Kevin’s initial reaction to that call from Guy was puzzlement, but as he explains, he soon saw what could be possible for all concerned.

‘When Guy Garvey called me and said: “Would you consider recreating the ‘Cry’ video for our new song ‘Gentle Storm’ I was a bit puzzled. Why would he want something that was already out there? Then I realised… ‘out there’ really meant out there since 1985 and a whole generation or three wouldn’t have seen the original, or have a clue who Godley & Creme were, so to a world of millennials it would probably be “who the fuck?”

I didn’t really have to direct anyone - they all became suitably themselves as soon as the camera rolled. Everything felt real, nothing felt forced and there were no fuck ups, no tantrums and no 35 mm gates to check as we shot on 4K res digital video. In fact the only difference between this shoot and Cry was the major technological advance of steadying people’s heads with a sink plunger instead of a saucepan.’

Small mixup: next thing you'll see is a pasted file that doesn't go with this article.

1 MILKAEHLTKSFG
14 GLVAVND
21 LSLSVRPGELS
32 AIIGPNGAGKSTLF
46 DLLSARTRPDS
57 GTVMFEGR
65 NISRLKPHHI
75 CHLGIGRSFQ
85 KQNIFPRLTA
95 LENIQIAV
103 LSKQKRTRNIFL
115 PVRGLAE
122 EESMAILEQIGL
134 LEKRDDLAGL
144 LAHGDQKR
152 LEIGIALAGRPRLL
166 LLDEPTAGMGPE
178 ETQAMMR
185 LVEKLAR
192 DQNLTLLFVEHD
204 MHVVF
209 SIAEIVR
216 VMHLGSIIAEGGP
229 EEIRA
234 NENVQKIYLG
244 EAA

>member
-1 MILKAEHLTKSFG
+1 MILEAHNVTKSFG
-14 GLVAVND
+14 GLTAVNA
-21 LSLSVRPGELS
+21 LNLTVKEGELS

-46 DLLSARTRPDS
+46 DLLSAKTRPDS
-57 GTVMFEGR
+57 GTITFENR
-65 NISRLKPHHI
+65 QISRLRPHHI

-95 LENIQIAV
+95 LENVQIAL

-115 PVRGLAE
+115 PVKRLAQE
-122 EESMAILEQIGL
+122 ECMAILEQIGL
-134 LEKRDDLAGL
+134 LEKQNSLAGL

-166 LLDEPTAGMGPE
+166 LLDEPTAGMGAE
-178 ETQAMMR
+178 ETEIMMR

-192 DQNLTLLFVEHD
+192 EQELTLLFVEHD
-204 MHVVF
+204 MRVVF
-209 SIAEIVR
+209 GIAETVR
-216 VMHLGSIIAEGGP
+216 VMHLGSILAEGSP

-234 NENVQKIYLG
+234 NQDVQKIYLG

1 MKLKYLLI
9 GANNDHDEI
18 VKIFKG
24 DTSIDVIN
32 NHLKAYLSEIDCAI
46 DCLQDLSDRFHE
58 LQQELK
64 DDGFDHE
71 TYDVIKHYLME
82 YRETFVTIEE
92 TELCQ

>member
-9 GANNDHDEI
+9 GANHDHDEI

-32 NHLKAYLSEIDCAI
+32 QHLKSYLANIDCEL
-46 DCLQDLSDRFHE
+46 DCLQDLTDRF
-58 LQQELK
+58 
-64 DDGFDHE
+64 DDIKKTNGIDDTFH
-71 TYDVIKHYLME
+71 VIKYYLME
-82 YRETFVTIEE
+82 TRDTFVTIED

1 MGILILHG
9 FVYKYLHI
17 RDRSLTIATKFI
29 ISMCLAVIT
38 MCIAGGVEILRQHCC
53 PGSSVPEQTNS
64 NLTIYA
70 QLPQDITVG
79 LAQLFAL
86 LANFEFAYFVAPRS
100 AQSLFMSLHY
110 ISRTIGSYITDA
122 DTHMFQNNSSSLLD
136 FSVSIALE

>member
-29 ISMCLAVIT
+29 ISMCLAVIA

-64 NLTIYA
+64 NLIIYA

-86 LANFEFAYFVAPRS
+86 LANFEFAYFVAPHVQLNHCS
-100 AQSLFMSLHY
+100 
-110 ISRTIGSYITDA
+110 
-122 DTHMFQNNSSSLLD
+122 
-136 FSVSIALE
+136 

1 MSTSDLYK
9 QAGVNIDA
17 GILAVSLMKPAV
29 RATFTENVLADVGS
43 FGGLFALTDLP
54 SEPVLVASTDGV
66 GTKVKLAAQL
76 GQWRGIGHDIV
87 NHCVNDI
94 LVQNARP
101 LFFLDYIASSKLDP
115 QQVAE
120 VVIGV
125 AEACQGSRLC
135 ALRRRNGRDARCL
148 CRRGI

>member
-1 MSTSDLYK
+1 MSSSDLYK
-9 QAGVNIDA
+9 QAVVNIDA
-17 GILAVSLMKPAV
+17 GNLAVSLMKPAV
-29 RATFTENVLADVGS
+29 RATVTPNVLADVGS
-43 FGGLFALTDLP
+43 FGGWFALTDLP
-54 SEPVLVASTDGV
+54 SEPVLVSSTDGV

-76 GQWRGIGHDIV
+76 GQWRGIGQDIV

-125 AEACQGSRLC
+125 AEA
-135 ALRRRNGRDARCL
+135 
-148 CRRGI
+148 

‘Little Fictions’ has been hailed as one of elbow’s finest albums to date, described as ‘silky and punchy and full of sonic detail’ by Mojo magazine in a four star review and regarded by Q as simply ‘another brilliant album’ adding a further four stars. 

To see the video for ‘Gentle Storm’ go to

‘Gentle Storm’ and previously released tracks from the album can be heard at

‘Little Fictions’ is released by Polydor on 3rd February 2017 on Gatefold Vinyl, CD and digital download. Those pre-ordering the album digitally will receive ‘Gentle Storm’, ‘Magnificent (She Says)’ and ‘All Disco’ immediately. A special edition boxset of the album containing a bespoke book, CD LP and digital download of the album is also available in limited quantities exclusively on the elbow store.


Lewis Jamieson                                   / 07718 652582 / @LewJam